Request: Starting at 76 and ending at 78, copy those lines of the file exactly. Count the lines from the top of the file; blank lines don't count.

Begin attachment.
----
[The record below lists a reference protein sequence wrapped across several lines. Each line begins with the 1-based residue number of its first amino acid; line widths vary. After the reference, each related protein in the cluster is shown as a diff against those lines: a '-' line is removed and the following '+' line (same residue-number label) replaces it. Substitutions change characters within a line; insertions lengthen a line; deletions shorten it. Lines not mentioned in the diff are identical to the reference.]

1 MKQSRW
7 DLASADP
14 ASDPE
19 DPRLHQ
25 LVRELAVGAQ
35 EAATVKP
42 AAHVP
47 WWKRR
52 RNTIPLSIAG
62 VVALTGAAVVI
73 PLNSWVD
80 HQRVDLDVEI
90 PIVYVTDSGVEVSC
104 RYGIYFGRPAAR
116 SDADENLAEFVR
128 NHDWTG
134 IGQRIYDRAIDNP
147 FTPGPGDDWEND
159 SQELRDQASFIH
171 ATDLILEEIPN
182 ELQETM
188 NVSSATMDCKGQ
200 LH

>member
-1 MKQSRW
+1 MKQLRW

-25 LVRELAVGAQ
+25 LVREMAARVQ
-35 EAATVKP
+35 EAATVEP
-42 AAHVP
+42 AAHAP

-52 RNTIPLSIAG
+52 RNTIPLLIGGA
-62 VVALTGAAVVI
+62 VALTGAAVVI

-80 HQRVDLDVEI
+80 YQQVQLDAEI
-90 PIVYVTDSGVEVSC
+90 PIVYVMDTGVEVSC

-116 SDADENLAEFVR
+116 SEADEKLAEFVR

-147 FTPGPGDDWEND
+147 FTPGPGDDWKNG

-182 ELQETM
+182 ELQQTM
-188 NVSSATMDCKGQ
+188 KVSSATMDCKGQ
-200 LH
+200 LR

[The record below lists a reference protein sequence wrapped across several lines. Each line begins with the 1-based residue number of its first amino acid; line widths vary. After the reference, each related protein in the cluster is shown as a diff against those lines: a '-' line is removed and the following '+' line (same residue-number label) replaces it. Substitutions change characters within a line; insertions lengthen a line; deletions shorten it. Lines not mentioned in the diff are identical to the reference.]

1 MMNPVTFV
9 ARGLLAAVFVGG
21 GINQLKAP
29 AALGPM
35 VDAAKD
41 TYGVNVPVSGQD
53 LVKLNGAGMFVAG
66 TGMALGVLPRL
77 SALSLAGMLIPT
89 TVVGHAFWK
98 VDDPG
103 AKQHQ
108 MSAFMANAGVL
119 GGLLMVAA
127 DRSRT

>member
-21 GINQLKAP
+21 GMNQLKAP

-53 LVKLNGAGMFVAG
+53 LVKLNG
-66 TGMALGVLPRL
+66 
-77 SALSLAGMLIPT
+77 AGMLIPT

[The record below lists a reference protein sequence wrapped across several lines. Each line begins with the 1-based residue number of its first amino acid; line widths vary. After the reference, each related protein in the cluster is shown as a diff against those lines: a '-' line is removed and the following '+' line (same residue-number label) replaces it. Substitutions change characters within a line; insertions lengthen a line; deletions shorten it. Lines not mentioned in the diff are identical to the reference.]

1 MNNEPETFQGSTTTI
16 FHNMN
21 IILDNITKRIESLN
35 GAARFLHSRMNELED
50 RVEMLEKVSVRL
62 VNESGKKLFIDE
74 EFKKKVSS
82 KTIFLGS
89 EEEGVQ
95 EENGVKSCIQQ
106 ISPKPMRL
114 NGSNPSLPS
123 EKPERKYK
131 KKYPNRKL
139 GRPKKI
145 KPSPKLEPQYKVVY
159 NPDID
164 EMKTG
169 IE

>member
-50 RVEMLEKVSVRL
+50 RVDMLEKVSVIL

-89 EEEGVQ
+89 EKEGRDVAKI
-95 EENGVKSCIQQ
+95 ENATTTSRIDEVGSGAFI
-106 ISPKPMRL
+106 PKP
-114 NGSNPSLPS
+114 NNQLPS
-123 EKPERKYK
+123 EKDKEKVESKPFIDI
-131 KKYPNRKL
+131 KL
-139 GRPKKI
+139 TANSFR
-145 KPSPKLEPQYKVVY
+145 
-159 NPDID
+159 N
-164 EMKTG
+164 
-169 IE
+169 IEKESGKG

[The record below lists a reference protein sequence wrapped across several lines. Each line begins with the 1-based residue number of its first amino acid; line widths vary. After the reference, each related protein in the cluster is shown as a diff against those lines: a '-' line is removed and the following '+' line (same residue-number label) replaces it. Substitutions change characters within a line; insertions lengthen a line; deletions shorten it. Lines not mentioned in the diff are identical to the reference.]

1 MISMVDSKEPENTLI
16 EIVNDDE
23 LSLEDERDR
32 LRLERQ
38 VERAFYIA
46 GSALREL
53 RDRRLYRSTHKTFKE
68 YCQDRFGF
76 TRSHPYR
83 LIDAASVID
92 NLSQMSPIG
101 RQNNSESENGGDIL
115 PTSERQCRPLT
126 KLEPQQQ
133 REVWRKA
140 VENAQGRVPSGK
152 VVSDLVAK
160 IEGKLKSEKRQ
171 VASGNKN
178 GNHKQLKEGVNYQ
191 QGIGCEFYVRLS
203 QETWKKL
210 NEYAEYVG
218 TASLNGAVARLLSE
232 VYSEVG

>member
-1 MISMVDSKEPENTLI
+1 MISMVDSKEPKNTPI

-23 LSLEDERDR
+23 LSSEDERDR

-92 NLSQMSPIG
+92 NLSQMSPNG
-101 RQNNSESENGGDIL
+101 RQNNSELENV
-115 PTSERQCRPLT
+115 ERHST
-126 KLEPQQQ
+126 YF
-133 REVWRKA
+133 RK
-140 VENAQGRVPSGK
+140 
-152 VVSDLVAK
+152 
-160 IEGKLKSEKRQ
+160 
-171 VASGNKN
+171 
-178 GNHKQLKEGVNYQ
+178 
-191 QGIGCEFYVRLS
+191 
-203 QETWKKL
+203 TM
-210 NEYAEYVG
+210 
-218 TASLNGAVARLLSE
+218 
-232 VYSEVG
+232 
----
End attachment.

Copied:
+77 AGMLIPT

[The record below lists a reference protein sequence wrapped across several lines. Each line begins with the 1-based residue number of its first amino acid; line widths vary. After the reference, each related protein in the cluster is shown as a diff against those lines: a '-' line is removed and the following '+' line (same residue-number label) replaces it. Substitutions change characters within a line; insertions lengthen a line; deletions shorten it. Lines not mentioned in the diff are identical to the reference.]

1 MNNEPETFQGSTTTI